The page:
Last week, a young Marine from my hometown was killed in Afghanistan, on his second tour of duty there. He went to high school with my oldest daughter and was only 21 years old. He was typical of many young men and women killed over there; loved by his friends and family, instilled with a sense of responsibility from childhood and eager to protect his country. I cannot imagine how his parents are coping, having carefully raised their son, keeping him safe from the many pitfalls of childhood, only to lose him to some anonymous enemy half a world away.
I am part of a military family; my husband, myself and my eldest son have all served. My younger son, now a senior in high school, plans on enlisting in the Marines when he graduates, just like his older brother. I fear for him. My oldest son was a mechanic for Chinook helicopters as part of a Marine Air Wing out of San Diego. He was on the USS Boxer when it was chasing pirates around off the coast of Somalia, was onshore a brief time in Dubai, and spent the rest of his enlistment participating in various trainings and deployments at sea. I felt so very lucky when he completed his 4 year enlistment last summer and came home to us, whole and with his witty, prankster nature intact. I can’t help but feel that maybe asking for the safe return of both sons from duty in the Middle East is pushing my luck. But, how can I try to dissuade my younger son from doing the very thing that we have all done? He is 17 and “unstoppable,” as all teenagers see themselves at that age. I know that he would see himself as somehow less than his father and brother if he didn’t go. He has always stood up for what he thinks is right, often getting in trouble for his vigorous defense of various causes and people.
My oldest son, home for Christmas
Many, especially those who have never had a member of their family in the military, can’t understand why young men and women enlist. Some stereotype them as rednecks, or under-achievers who couldn’t afford college on their own, or even as right-wing dupes brainwashed by the Republican Party and its agenda. They would never consider risking their lives for honor and integrity, traits which are mocked and exploited in their worlds of politics and business. Which brings me to a point: In one way, the elitists are correct. Many of those enlisting can’t afford college and feel the military is their only way out of a dead-end future. Unfortunately, for too many, they are seriously maimed or killed while serving their country.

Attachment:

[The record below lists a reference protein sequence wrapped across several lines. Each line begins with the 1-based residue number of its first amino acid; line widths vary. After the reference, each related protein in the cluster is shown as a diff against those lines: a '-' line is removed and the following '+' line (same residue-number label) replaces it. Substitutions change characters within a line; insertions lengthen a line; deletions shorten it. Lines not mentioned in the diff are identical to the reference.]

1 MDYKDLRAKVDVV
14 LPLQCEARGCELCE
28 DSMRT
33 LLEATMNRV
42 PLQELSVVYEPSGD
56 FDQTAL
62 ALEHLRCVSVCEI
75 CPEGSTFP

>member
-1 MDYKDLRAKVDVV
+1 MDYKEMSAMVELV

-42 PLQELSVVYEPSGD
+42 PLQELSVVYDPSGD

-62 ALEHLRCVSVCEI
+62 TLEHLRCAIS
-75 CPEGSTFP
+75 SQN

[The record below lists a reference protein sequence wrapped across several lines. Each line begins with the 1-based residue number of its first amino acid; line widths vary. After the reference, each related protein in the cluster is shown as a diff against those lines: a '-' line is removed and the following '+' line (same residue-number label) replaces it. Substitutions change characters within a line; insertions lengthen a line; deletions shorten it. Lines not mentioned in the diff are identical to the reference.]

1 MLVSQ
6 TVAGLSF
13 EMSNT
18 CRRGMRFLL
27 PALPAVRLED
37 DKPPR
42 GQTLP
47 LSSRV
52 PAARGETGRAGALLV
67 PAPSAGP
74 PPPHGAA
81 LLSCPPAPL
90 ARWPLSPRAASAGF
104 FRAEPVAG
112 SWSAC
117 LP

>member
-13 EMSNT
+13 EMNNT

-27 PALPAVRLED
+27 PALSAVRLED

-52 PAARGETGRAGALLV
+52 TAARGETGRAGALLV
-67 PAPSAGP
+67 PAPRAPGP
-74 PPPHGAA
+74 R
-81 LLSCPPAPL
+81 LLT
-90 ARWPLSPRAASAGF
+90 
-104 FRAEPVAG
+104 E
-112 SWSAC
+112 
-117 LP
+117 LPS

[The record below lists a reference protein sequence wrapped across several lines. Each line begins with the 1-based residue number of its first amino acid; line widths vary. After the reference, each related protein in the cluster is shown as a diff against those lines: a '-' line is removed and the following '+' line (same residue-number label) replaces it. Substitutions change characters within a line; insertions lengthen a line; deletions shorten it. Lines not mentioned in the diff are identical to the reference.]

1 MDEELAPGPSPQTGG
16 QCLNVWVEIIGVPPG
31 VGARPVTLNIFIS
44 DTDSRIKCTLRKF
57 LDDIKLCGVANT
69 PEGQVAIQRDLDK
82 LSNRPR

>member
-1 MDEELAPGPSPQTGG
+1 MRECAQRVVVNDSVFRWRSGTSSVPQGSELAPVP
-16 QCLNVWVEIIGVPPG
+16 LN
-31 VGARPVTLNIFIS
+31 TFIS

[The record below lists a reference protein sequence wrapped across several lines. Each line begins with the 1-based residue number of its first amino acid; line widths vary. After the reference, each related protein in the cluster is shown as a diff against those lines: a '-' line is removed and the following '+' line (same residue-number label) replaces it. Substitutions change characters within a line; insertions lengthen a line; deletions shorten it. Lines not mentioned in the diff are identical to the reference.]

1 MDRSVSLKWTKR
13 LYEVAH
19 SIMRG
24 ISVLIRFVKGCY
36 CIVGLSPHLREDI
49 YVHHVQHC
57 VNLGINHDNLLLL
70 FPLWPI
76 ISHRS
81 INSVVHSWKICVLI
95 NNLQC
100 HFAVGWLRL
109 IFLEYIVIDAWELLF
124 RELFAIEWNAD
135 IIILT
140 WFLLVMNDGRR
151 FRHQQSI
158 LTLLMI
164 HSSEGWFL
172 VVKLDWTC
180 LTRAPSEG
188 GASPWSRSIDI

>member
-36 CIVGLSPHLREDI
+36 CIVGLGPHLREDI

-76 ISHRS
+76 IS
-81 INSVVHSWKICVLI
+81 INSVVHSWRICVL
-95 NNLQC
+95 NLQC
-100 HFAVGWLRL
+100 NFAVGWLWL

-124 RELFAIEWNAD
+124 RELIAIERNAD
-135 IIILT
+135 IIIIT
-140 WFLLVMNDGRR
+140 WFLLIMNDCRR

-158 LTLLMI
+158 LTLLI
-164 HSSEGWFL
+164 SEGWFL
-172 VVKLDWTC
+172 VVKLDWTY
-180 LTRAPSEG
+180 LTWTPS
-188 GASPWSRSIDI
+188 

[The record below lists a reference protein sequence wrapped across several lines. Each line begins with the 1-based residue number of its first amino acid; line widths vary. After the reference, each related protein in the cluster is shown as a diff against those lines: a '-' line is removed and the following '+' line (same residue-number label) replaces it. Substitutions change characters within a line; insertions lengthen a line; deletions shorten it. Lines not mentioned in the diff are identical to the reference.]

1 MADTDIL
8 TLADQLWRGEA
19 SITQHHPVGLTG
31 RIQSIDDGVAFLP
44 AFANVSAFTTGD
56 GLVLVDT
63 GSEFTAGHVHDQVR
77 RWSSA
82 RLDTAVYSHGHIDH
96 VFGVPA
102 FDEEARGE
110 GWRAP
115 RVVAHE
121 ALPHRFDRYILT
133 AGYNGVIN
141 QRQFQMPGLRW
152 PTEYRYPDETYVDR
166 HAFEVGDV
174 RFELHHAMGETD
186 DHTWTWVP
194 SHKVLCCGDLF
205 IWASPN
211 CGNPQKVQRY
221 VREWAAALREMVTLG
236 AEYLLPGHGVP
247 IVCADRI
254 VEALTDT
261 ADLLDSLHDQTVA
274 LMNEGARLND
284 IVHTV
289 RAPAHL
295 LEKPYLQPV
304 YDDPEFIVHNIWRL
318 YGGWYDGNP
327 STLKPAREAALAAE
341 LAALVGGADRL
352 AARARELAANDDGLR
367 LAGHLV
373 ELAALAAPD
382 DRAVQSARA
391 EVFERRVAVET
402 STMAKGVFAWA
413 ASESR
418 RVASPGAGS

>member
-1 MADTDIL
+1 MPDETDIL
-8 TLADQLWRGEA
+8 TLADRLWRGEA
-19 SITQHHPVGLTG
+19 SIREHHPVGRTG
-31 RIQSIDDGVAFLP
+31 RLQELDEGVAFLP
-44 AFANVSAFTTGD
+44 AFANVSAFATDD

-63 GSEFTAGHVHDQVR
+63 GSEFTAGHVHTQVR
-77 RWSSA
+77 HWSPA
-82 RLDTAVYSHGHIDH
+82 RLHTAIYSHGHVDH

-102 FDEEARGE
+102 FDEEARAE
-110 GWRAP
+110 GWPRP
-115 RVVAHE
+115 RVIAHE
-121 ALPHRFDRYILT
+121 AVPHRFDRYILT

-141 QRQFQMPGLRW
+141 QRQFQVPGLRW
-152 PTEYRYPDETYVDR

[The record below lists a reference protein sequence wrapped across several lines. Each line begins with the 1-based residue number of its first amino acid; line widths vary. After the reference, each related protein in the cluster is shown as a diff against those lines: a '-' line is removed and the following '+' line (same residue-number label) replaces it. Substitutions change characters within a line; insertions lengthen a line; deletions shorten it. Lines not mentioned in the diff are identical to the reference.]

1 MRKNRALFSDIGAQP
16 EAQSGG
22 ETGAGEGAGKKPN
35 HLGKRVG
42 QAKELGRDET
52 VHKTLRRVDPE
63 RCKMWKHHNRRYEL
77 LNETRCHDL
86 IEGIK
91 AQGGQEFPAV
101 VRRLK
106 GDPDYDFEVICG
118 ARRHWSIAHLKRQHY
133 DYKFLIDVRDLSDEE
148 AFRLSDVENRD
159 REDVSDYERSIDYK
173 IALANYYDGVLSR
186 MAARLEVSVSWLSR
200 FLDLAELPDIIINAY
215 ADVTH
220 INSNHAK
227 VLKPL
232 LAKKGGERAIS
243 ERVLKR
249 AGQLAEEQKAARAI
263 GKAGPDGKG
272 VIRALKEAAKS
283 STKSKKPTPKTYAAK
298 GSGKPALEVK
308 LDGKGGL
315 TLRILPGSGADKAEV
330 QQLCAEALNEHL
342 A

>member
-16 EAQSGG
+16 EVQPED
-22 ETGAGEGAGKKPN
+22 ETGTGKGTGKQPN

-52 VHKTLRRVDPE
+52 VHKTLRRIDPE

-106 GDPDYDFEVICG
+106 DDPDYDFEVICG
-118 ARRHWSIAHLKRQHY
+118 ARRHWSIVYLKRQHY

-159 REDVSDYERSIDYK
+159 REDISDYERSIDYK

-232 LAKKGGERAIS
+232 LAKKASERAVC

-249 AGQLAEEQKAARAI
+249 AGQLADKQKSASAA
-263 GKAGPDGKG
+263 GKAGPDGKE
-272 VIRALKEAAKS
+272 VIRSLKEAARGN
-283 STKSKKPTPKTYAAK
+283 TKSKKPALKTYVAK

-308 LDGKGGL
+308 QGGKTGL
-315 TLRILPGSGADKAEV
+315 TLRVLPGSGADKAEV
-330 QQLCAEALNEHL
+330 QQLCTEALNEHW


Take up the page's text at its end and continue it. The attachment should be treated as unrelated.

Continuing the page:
I consider myself to be a moderate, liberal in some ways, conservative in others, but nothing radical in either direction. Despite my political inclinations, I have found myself wondering why the U.S. doesn’t adopt a period of mandatory service for all citizens, rich and poor alike, following high school graduation; either traditional military enlistment or full-time volunteer-type service similar to the peace corps. Israel requires this of its citizens. The movie Starship Troopers was also based on a similar theme. Once their service was complete, then they would be able to attend any state college, free of charge. Just something to consider, wishful thinking, mostly. I think it would be good for the character of our citizens to have to put others before themselves, if only for a short while. I know that the ACLU, and many other organizations,would be all over this like white on rice, but that is their right. Just as it is the right of the Westboro Baptist Church to insultingly, hurtfully demonstrate at the funerals of fallen soldiers. The rights my son will be defending when he signs those enlistment papers next spring, the rights LCpl Terry Wright, and many others, have died defending for you. Please appreciate the sacrifice.